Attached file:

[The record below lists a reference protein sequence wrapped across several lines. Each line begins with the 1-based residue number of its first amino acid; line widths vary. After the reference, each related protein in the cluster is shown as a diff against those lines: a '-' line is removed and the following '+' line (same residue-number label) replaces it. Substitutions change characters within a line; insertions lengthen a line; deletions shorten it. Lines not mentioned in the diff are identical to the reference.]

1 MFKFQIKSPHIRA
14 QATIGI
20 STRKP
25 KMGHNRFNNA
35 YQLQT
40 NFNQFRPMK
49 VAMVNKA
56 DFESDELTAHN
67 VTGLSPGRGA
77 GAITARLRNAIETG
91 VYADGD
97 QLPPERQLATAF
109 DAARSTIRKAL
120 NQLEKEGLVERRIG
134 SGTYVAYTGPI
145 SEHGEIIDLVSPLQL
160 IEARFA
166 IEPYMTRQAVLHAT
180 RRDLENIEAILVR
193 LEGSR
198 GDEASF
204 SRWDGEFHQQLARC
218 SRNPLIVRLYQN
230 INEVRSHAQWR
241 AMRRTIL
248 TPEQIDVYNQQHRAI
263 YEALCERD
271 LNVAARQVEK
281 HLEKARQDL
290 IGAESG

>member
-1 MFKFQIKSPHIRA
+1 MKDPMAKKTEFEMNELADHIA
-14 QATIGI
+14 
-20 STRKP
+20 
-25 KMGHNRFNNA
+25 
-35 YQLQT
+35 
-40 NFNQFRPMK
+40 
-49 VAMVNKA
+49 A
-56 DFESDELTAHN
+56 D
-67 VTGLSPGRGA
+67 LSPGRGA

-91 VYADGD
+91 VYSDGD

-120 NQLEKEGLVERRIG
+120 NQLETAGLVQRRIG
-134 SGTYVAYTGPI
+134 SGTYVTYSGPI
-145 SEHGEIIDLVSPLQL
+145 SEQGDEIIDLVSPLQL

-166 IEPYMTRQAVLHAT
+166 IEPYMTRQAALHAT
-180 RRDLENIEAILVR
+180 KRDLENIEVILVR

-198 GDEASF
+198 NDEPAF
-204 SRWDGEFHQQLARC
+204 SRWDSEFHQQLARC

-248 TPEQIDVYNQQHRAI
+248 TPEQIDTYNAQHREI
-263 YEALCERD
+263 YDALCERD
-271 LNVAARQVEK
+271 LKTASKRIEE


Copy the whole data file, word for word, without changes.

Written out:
[The record below lists a reference protein sequence wrapped across several lines. Each line begins with the 1-based residue number of its first amino acid; line widths vary. After the reference, each related protein in the cluster is shown as a diff against those lines: a '-' line is removed and the following '+' line (same residue-number label) replaces it. Substitutions change characters within a line; insertions lengthen a line; deletions shorten it. Lines not mentioned in the diff are identical to the reference.]

1 MFKFQIKSPHIRA
14 QATIGI
20 STRKP
25 KMGHNRFNNA
35 YQLQT
40 NFNQFRPMK
49 VAMVNKA
56 DFESDELTAHN
67 VTGLSPGRGA
77 GAITARLRNAIETG
91 VYADGD
97 QLPPERQLATAF
109 DAARSTIRKAL
120 NQLEKEGLVERRIG
134 SGTYVAYTGPI
145 SEHGEIIDLVSPLQL
160 IEARFA
166 IEPYMTRQAVLHAT
180 RRDLENIEAILVR
193 LEGSR
198 GDEASF
204 SRWDGEFHQQLARC
218 SRNPLIVRLYQN
230 INEVRSHAQWR
241 AMRRTIL
248 TPEQIDVYNQQHRAI
263 YEALCERD
271 LNVAARQVEK
281 HLEKARQDL
290 IGAESG

>member
-1 MFKFQIKSPHIRA
+1 MKDPMAKKTEFEMNELADHIA
-14 QATIGI
+14 
-20 STRKP
+20 
-25 KMGHNRFNNA
+25 
-35 YQLQT
+35 
-40 NFNQFRPMK
+40 
-49 VAMVNKA
+49 A
-56 DFESDELTAHN
+56 D
-67 VTGLSPGRGA
+67 LSPGRGA

-91 VYADGD
+91 VYSDGD

-120 NQLEKEGLVERRIG
+120 NQLETAGLVQRRIG
-134 SGTYVAYTGPI
+134 SGTYVTYSGPI
-145 SEHGEIIDLVSPLQL
+145 SEQGDEIIDLVSPLQL

-166 IEPYMTRQAVLHAT
+166 IEPYMTRQAALHAT
-180 RRDLENIEAILVR
+180 KRDLENIEVILVR

-198 GDEASF
+198 NDEPAF
-204 SRWDGEFHQQLARC
+204 SRWDSEFHQQLARC

-248 TPEQIDVYNQQHRAI
+248 TPEQIDTYNAQHREI
-263 YEALCERD
+263 YDALCERD
-271 LNVAARQVEK
+271 LKTASKRIEE